The history of Kyoto, Japan’s former capital city, stretches all the way back to the 8th century. The city was created as a home to the Imperial Court, retaining its position for a millennium, until Tokyo became the capital.
Despite being usurped in its role as the Japanese capital, Kyoto is regarded by many to this day as unparalleled in its array of historical sites, monuments, and relics, having retained its charming traditional atmosphere, as well as its stunning historical sites.
Although archaeologists have unearthed finds dating back to the Yayoi and Jomon periods locally, dating back more than 10,000 years, it was not until the 6th century that the region was colonized more permanently. This came with the arrival of the Hata clan from Korea, a people who were adept silk farmers, having amassed significant wealth trading silk products. The Hata people built a family temple in the western part of modern-day Kyoto. Around the same time, other powerful clans started arriving in northern parts of the region.
Kyoto became the Japanese capital in 794. It was originally known as Heian-kyō, meaning “peaceful capital.” The city’s construction resembles that of the Chinese capital during the Tang dynasty. Over the years, Heian-kyō started expanding towards the east, its boundaries smaller than those of modern Kyoto, and plotted as a square city in accordance with the principles of geomancy.
During the Heian period, political power centered around the Emperor and Imperial Family. However, in 1185, the Minamoto clan came to power, creating a new capital city called Kamakura, located 40 kilometers south of modern-day Tokyo. This marked the beginnings of the shogunate, a new political structure with a “shogun” or military leader ruling the nation. When the Kamakara shogunate fell in 1333, power returned to Kyoto, where another shogunate was established. It was during this period that dozens of temples were constructed across the city, many of which survive to this day, although many more were destroyed in a civil war that broke out in the mid-15th century.
In the late 16th century, Kyoto found peace under the rule of Toyotomi Hideyoshi. He is credited with commissioning the construction of some of Kyoto’s most beautiful buildings, including Fushimi Castle and Jurakutei Palace, parts of which are still intact today.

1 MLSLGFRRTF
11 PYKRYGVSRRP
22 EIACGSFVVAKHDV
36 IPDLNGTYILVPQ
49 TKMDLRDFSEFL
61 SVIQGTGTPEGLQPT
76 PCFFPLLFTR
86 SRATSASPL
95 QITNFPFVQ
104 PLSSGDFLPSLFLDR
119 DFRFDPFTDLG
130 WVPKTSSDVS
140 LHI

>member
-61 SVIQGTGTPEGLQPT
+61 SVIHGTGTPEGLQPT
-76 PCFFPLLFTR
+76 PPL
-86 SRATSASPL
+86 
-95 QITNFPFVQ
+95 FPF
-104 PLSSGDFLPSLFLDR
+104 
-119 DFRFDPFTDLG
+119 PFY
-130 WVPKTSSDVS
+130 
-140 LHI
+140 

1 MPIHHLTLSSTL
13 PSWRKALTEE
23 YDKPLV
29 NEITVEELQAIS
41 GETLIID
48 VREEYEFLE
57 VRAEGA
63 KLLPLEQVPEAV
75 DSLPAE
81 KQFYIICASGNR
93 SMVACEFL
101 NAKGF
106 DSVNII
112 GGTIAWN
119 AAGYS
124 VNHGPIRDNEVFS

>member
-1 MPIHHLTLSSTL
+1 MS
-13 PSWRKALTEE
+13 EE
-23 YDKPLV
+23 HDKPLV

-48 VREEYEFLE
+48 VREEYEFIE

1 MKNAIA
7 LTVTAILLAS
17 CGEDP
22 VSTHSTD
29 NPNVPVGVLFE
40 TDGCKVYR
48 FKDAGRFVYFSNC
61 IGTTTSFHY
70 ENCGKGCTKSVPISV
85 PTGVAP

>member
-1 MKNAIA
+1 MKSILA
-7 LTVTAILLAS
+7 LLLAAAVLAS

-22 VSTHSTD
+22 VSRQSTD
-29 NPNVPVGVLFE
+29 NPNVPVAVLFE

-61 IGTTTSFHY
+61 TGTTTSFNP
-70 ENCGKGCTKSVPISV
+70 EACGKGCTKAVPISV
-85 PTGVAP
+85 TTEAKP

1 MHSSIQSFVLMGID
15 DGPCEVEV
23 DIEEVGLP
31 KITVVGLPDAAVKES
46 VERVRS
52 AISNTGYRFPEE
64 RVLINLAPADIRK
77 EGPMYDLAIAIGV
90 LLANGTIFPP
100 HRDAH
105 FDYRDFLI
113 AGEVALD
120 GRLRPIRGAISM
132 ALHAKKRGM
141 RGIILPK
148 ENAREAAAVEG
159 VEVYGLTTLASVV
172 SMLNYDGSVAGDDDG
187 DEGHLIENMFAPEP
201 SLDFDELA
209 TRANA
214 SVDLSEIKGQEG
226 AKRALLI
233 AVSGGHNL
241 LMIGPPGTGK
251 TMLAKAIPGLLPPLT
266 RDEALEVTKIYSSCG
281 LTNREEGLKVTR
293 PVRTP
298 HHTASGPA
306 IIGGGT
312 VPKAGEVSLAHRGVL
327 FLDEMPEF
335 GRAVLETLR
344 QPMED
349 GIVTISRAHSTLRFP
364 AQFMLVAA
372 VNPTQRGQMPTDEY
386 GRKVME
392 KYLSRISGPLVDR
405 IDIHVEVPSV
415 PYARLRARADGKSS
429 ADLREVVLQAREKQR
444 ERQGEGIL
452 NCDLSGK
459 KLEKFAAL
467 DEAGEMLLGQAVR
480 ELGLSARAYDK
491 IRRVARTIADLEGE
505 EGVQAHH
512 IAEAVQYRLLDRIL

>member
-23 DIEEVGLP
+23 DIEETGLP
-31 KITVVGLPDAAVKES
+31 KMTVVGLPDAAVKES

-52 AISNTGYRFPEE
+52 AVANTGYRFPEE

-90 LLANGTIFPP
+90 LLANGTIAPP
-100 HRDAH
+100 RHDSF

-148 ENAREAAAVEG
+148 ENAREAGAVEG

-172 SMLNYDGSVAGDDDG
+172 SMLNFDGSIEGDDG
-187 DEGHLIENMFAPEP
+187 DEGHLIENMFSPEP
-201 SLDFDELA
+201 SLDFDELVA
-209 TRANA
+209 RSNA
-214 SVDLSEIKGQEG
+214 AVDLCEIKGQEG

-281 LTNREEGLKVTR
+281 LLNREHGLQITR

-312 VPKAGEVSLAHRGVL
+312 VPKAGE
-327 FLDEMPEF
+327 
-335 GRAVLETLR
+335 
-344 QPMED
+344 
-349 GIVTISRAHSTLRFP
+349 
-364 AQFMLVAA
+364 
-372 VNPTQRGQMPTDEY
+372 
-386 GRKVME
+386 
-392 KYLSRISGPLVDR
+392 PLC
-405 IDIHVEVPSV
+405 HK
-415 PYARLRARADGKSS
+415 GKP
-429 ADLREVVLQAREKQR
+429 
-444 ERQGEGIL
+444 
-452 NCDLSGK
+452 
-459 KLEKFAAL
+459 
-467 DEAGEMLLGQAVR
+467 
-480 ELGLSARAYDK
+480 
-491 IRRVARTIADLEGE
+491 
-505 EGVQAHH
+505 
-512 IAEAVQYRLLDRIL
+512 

Arts and culture flourish
During the Edo period, which lasted from the early 1600s to mid-1800s, political power shifted from Kyoto to Edo, which is known as Tokyo today. The Edo period was relatively peaceful, creating a political and social environment for arts and culture to flourish. During this period and beyond, Kyoto remained an important center for traditional arts and crafts, including fan-making, lacquerware, dollmaking, and ceramics. Indeed, despite having moved the political center, the shogunate continued to borrow money from some of Kyoto’s richer merchants.
After power shifted to Tokyo in 1868, Kyoto embarked on a period of modernization, digging Lake Biwa Canal, the country’s first hydroelectric power plant, and creating some of Japan’s first tram lines. Since Kyoto does not have a harbor like Tokyo and Osaka, modern industries were not in a hurry to settle there. Nevertheless, traditional industries continued to thrive in Kyoto, more so than in other parts of the country.
Today, the city is renowned as a center of higher education, boasting several internationally-renowned universities, as well as important museums. It is also world famous for its high-quality sake.
Rich and sophisticated culinary traditions
As the seat of the imperial court for more than a thousand years, Kyoto’s culinary traditions are rich, sophisticated, and diverse, with local food culture ranging from the vegetarian shojin ryori fare eaten by monks, to simple obanzai homestyle cooking, to aristocratic kaiseki course dinners. Arguably the best place for international visitors to enjoy the authentic flavors of Kyoto cuisine is at one of the city’s high-class ryotei. Here, patrons are immersed in Japanese culture, including the Zen Buddhist ritual of the tea ceremony. Menu items are not tailored to Western palates, presenting an unadulterated taste of authentic Japanese cuisine. Meals tend to be heavy on vegetables and fish, following Japanese traditions, with a strong emphasis on seasonal produce.
Fushimi Inari Taisha is a must-see tourist attraction for any visitor to Kyoto, and one of the city’s most famous attractions, the shrine featuring endless vermillion tunnels leading up the mountainside.
For those keen to avoid the crowds, the dazzling gold pavilion of Kinkaku-ji offers the perfect refuge. Surrounded by pine trees, the pavilion’s reflection in the pond below is breathtaking.
Kyoto’s oldest Zen temple, Kennin-ji, features striking dragon murals on its ceiling and sliding doors. It is adorned with opulent gold-leaf screens depicting the wind and thunder gods.
Finally, no visit to Kyoto would be complete without a visit to Kyoto Imperial Palace. Situated in the heart of the city, surrounded by sprawling parkland, the walled compound is open to the public, presenting the perfect opportunity for visitors to immerse themselves in ancient Japanese history and culture.